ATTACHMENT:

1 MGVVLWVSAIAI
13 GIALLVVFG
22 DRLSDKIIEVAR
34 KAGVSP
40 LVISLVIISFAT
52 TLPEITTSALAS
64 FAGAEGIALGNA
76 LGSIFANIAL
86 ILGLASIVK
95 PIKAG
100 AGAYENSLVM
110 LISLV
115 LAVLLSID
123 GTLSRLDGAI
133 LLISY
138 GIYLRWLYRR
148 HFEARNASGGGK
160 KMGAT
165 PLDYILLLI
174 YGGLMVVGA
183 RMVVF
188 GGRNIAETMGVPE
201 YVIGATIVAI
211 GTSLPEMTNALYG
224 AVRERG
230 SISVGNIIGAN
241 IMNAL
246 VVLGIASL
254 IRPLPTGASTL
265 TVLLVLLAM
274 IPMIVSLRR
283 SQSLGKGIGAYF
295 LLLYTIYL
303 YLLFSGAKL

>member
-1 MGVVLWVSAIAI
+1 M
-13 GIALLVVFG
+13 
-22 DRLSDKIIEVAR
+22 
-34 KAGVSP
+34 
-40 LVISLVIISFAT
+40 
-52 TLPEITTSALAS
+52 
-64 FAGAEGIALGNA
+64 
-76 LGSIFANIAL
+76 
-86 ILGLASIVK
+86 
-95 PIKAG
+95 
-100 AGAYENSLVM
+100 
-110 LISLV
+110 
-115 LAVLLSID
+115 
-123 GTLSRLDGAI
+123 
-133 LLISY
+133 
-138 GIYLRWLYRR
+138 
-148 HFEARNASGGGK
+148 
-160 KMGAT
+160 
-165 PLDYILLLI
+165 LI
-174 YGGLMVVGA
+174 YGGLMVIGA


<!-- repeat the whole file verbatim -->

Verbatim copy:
1 MGVVLWVSAIAI
13 GIALLVVFG
22 DRLSDKIIEVAR
34 KAGVSP
40 LVISLVIISFAT
52 TLPEITTSALAS
64 FAGAEGIALGNA
76 LGSIFANIAL
86 ILGLASIVK
95 PIKAG
100 AGAYENSLVM
110 LISLV
115 LAVLLSID
123 GTLSRLDGAI
133 LLISY
138 GIYLRWLYRR
148 HFEARNASGGGK
160 KMGAT
165 PLDYILLLI
174 YGGLMVVGA
183 RMVVF
188 GGRNIAETMGVPE
201 YVIGATIVAI
211 GTSLPEMTNALYG
224 AVRERG
230 SISVGNIIGAN
241 IMNAL
246 VVLGIASL
254 IRPLPTGASTL
265 TVLLVLLAM
274 IPMIVSLRR
283 SQSLGKGIGAYF
295 LLLYTIYL
303 YLLFSGAKL

>member
-1 MGVVLWVSAIAI
+1 M
-13 GIALLVVFG
+13 
-22 DRLSDKIIEVAR
+22 
-34 KAGVSP
+34 
-40 LVISLVIISFAT
+40 
-52 TLPEITTSALAS
+52 
-64 FAGAEGIALGNA
+64 
-76 LGSIFANIAL
+76 
-86 ILGLASIVK
+86 
-95 PIKAG
+95 
-100 AGAYENSLVM
+100 
-110 LISLV
+110 
-115 LAVLLSID
+115 
-123 GTLSRLDGAI
+123 
-133 LLISY
+133 
-138 GIYLRWLYRR
+138 
-148 HFEARNASGGGK
+148 
-160 KMGAT
+160 
-165 PLDYILLLI
+165 LI
-174 YGGLMVVGA
+174 YGGLMVIGA